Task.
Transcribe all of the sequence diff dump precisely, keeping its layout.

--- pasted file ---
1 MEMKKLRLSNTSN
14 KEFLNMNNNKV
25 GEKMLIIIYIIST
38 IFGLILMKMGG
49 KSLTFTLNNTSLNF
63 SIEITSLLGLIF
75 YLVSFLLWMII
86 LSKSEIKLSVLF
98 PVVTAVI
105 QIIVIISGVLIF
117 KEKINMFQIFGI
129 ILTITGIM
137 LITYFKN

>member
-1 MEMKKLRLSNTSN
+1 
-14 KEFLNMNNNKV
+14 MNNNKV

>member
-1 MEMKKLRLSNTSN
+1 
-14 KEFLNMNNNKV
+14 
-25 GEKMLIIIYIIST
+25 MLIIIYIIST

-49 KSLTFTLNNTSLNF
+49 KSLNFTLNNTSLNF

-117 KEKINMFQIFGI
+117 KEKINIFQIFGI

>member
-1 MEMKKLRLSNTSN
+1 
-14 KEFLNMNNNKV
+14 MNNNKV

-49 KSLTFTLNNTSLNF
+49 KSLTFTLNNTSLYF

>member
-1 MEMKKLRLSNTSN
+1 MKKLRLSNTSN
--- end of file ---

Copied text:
1 MEMKKLRLSNTSN
14 KEFLNMNNNKV
25 GEKMLIIIYIIST
38 IFGLILMKMGG
49 KSLTFTLNNTSLNF
63 SIEITSLLGLIF
75 YLVSFLLWMII
86 LSKSEIKLSVLF
98 PVVTAVI
105 QIIVIISGVLIF
117 KEKINMFQIFGI
129 ILTITGIM
137 LITYFKN

>member
-1 MEMKKLRLSNTSN
+1 
-14 KEFLNMNNNKV
+14 MNNNKV

>member
-1 MEMKKLRLSNTSN
+1 
-14 KEFLNMNNNKV
+14 
-25 GEKMLIIIYIIST
+25 MLIIIYIIST

-49 KSLTFTLNNTSLNF
+49 KSLNFTLNNTSLNF

-117 KEKINMFQIFGI
+117 KEKINIFQIFGI

>member
-1 MEMKKLRLSNTSN
+1 
-14 KEFLNMNNNKV
+14 MNNNKV

-49 KSLTFTLNNTSLNF
+49 KSLTFTLNNTSLYF

>member
-1 MEMKKLRLSNTSN
+1 MKKLRLSNTSN